Ford also said that if anyone in a student’s household is sick this fall, everyone in the home should consider getting tested for COVID-19.
“If your child is sick, please have them stay at home,” he said.
The province shuttered all schools on March 13 as cases of the virus began to rise.
This fall, boards will offer a mix of in-person classes and online learning for students who opt to stay home.
Some boards in different parts of the province will reopen schools today, while others will begin to restart over the next two weeks.
Last month, Education Minister Stephen Lecce gave boards permission to stagger school reopenings if they required more time to put pandemic safety protocols in place.
For instance, high school students in the Peel District School Board will start orientation today and elementary students will begin Wednesday, while Toronto District School Board students will not return to class until Sept. 15.
Source: – CBC.ca
Canada adds 1,454 COVID-19 cases as diagnoses soar in Ontario, Quebec – Global News
Speed limits will once again be on Calgary city hall’s agenda on Wednesday when city administration presents a report on the topic to the Transportation and Transit Committee.
The report recommends that city council make changes to the speed limit bylaw by lowering the unposted speed limit from 50 km/h to 40 km/h within the city limits.
It also recommends that 50 km/h speed limit signs be posted on existing collector roadways if they aren’t already in place.
The final recommendation is for the city to work towards a long-term goal of lowering collector roads to 40km/h and residential roads to 30 km/h.
Calgary city council approves public engagement on speed limit reductions
The report says that these changes won’t happen quickly, and that buy-in from drivers will be necessary.
“In order to continue to make progress towards the desired long-term state, administration will work with industry partners to revise road standards to ensure that the construction of future roadways and retrofits of existing roadways result in environments where the recommended long-term speed limits would be credible to most drivers,” the report says.
Ward 6 Coun. Jeff Davison said that making Calgary streets safer should be a priority but that he doesn’t expect any citywide changes to be made quickly.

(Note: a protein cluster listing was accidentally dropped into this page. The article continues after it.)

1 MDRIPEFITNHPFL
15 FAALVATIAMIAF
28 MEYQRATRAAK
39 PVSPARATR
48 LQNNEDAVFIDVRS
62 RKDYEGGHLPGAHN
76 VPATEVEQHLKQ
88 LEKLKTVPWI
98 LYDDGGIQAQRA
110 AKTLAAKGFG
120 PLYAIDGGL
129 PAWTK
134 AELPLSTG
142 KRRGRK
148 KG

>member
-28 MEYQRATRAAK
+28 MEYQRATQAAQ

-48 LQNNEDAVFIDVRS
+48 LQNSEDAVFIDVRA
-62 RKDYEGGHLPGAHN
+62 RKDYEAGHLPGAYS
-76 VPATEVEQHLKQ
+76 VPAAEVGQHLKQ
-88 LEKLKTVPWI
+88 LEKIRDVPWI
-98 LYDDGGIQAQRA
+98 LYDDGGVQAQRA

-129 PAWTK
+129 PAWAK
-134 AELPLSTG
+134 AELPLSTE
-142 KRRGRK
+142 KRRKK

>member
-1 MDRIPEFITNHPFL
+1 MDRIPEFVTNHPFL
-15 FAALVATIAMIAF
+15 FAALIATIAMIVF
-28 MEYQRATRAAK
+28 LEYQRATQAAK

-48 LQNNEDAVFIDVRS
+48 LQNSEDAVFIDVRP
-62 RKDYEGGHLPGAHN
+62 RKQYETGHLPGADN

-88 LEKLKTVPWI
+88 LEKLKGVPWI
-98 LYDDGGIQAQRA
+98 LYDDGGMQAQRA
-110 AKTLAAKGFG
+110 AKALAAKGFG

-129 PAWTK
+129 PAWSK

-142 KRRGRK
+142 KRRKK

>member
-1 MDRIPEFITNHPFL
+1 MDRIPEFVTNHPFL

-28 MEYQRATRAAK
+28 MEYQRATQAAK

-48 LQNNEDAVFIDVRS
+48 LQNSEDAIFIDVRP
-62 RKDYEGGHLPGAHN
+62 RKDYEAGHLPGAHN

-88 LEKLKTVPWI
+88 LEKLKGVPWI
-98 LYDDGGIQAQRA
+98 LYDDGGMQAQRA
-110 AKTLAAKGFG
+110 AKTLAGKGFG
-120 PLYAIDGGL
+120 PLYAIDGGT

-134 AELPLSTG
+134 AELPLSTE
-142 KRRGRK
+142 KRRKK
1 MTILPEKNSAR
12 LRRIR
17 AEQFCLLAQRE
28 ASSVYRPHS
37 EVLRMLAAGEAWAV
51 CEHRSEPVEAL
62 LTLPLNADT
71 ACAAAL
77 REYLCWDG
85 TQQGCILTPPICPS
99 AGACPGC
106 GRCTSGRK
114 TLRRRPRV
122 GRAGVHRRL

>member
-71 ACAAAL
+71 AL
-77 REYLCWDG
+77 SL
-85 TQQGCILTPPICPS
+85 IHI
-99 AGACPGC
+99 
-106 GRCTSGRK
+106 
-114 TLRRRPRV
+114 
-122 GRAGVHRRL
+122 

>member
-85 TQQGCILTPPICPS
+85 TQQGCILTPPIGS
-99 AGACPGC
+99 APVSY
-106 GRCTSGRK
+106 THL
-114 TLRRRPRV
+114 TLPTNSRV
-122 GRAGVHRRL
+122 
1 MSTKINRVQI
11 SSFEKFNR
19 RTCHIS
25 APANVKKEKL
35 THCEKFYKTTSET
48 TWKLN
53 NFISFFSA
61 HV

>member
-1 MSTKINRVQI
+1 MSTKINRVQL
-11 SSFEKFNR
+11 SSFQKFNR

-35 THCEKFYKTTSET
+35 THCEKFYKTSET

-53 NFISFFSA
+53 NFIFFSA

“There’s going to be a cost associated with this but there’s going to be long-term savings,” said Davison. “What I think is probably going to happen in committee is that we will accept the administration’s recommendations, but then forwarded to our budget talks in November.”
In the report, administration laid out the costs and benefits of several scenarios, balancing the cost of signage and traffic calming measures with the reduction in serious collisions.
The city estimates that changing the signage on residential roads would result in a one-time cost of $2.3 million. It estimates with that change, 90 to 450 crashes could be avoided every year, which includes six to 29 serious or fatal crashes.
It also adds that the reduction in crashes and injuries would save the city $8.1 million a year in “societal” savings.
Calgary city council looking for public opinion on residential speed limits
Pricier options such as putting permanent traffic calming measures in place across the city drive the cost up to $477 million, but as many as 900 crashes could be avoided.
Ward 11 Coun. Jeromy Farkas said none of the options make financial sense for the city right now.
“Even by city hall standards, making the entire city a playground zone has to be the silliest idea I’ve ever heard,” said Farkas. “Not to mention that implementing this would cost millions of dollars. We just don’t have the money or the time for this right now.”
The recommendations will be presented to the Transportation and Traffic Committee on Wednesday.
© 2020 Global News, a division of Corus Entertainment Inc.
COVID-19 cases continue to surge in Ontario and Quebec – CBC.ca
The Canada emergency response benefit (CERB) expires on Sunday, ending the income support program the federal government rolled out during the COVID-19 pandemic to help people with payouts of up to $2,000 a month.